As you might have guessed, another item we obsess over is the elimination of mechanical connections.  In our execution of this antenna, we solder: the dipole elements to the 4:1 balun, the 4:1 balun to the vertical radiator, the coax for the vertical radiator is passed through the toroids forming the 1:1 balun and is soldered to the SO239.  By doing this, the only mechanical connection in the entire antenna system is where the user attaches his feed-line. 


We assemble all the components and provide a package that is ready to install.  You’ll have to find a spot to sting it up. 


Although this is a viable multiple band antenna, we recommend using a tuner to get the most out of it.   We have found that by using a tuner, all bands (including WARC) from 160 meters to 6 meters can easily be worked if both of the horizontal elements are hung at heights between 25 and 45 feet, without any adjustments to the antenna length.  If time is invested in adjusting the antenna length, it is likely that the vswr for several bands (80, 40, 20, 10 and 6M) can be brought to below 1.5:1, if the antenna is at a relatively high height (35 feet or more).  However this gets trickier at lower installation heights.  Such is the nature of any OCF dipole.  At lower installations (particularly below 25 feet), it might be possible to adjust to a low vswr for the low bands (80 and 40) only to see high readings on the high bands (20 and 10).  At low installation heights, it’s generally easier to adjust the length to yield good vswr readings on the higher bands (6, 10, 20 and possibly even 40).  At heights above 45 feet, the antenna behaves best on the lower bands.  Again this is the nature of any OCF dipole.  In such cases the impedance of the feed point increases above what a 4:1 balun can effectively match.  As just mentioned, we recommend the use of a tuner.  It can eliminate a lot of headaches as well as compensate for countless variations in different installations.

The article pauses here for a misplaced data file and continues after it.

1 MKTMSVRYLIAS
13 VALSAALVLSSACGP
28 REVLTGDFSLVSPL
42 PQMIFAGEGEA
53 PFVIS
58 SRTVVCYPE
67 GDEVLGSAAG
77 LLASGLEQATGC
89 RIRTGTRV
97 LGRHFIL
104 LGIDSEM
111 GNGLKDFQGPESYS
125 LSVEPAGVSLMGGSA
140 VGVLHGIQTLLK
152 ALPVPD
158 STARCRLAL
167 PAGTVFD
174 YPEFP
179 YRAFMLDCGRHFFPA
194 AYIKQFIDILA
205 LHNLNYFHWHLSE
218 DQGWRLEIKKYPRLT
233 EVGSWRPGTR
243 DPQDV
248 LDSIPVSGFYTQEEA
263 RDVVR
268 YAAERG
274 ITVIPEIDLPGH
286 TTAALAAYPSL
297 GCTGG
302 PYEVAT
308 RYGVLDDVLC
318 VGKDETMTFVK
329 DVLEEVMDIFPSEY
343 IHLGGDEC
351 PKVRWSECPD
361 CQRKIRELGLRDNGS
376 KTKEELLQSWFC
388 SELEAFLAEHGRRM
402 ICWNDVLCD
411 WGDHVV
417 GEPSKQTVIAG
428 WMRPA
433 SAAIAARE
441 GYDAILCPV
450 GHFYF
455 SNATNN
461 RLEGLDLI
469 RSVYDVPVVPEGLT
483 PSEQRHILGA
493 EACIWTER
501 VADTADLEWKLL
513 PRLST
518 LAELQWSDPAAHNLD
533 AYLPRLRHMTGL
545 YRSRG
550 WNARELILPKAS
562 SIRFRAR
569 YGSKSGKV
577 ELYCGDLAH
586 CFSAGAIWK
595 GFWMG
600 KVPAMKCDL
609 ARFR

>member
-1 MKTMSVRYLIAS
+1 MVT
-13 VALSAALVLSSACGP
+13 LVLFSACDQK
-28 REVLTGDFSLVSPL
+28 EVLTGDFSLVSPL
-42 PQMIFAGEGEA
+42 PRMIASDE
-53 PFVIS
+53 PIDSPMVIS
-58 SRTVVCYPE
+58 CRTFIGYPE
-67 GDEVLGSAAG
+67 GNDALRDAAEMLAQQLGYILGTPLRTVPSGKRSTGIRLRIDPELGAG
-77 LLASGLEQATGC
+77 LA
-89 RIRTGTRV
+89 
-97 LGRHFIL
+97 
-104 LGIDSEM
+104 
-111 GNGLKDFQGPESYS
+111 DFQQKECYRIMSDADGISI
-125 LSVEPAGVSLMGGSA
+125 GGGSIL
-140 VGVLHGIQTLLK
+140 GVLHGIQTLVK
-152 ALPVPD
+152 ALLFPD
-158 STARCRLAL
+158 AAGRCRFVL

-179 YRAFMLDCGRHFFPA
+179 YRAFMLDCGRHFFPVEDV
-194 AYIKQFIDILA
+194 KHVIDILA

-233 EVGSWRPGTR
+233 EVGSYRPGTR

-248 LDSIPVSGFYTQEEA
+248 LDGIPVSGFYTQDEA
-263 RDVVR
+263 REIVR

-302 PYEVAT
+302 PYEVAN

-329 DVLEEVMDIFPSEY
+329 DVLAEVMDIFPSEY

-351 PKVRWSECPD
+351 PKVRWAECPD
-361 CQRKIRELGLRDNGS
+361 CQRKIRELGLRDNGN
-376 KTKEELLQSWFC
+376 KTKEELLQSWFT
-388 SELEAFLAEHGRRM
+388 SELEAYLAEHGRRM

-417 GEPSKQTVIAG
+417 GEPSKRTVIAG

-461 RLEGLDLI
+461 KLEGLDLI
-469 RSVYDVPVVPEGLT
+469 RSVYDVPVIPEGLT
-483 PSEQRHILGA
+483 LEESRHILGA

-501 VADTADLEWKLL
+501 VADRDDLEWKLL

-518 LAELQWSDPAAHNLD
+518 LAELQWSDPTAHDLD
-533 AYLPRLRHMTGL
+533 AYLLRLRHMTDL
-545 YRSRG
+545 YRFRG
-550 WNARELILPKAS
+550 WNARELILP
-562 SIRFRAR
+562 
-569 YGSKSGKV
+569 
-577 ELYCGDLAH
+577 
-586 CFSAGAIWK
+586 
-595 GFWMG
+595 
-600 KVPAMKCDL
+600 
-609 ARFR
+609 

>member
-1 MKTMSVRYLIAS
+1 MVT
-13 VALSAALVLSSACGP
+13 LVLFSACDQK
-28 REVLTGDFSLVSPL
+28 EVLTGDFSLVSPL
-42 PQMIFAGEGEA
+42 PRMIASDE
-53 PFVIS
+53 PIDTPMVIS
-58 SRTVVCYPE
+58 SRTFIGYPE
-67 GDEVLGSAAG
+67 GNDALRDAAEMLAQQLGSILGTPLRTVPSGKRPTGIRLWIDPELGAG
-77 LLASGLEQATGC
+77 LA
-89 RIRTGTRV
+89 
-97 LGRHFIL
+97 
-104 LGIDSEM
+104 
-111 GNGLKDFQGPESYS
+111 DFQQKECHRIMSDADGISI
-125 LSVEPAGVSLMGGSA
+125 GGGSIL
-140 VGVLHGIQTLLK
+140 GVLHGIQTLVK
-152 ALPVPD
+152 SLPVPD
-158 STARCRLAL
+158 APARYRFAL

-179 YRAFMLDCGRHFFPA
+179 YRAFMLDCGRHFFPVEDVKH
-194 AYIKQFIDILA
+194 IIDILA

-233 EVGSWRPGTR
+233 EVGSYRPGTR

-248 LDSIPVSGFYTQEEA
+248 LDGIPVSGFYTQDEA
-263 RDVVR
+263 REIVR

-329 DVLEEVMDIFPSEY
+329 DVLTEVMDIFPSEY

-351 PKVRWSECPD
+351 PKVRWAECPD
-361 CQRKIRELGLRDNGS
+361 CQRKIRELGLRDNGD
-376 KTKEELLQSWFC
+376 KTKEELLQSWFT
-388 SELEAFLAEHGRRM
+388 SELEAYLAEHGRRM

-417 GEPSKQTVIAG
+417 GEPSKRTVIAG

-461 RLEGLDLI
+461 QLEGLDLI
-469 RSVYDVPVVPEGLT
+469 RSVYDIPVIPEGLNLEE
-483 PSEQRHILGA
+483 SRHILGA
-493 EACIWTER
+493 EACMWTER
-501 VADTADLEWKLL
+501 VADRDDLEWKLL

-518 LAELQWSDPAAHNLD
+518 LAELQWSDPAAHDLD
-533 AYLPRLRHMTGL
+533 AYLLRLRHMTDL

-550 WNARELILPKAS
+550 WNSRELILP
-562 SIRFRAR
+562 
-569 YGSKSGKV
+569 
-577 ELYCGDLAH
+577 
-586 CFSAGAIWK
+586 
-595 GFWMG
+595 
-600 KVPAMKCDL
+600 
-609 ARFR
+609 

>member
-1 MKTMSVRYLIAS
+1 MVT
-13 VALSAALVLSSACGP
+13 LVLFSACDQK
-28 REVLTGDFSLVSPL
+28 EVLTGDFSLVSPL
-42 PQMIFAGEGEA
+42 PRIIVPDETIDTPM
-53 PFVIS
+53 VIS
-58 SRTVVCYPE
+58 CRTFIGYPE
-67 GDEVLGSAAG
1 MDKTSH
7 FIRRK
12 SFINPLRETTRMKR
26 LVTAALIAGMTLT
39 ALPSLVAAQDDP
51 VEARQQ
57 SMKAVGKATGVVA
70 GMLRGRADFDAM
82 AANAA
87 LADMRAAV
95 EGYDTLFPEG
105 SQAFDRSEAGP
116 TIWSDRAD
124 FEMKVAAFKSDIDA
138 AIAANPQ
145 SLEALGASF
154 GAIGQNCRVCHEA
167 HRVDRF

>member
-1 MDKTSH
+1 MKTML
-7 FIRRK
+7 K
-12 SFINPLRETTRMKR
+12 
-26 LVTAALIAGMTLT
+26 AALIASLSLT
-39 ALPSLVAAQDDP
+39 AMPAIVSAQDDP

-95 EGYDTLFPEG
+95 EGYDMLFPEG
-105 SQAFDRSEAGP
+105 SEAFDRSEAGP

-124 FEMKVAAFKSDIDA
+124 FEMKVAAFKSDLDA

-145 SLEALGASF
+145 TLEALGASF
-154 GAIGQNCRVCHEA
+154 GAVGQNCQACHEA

With all that said, this is an antenna made to be strung up, loaded up and let it amaze you.   Use it at the home QTH hanging from sixty foot towers, at field day strung ten feet off the ground or on a DXpedition attached to palm trees.  Being constructed as well as it is it can be put up and left for years to come or dragged from cite to cite.  It is built to take whatever gets thrown at it.


Since this antenna design encourages current to flow down the outside of the coax shield, a robust current balun is required at the bottom of the vertical radiator.  We build our antenna with the finest such current balun available, based on proven W2FMI techniques.  Currents on the outside of the shield see extremely high resistances and are choked out (2.4K@1.8MHz, 5K@3.8MHz, 9.5K@7MHz, 20K@14MHz, 38K@28MHz, and 68K@50).  For most applications no problems are ever experienced.  A reasonably good station ground will generally eliminate any effects of the worst case scenario (legal limit power levels on 1.8 MHz).  Nonetheless, for anyone running an amplifier on 160 meters, we advise grounding the shield of the coax feed-line outside the shack.


This antenna is built to withstand continuous loading of 2 KW, regardless of mode.  Both baluns have pairs of large, high quality toroids.  By eliminating problematic mechanical connections, arced out balun connections are dealt with forever.  If you run legal limit power, this antenna is made for you.


Like all of our products, we're sure you will be delighted with it. However, if for any reason you're not, return it for a full refund.

Price: $309.95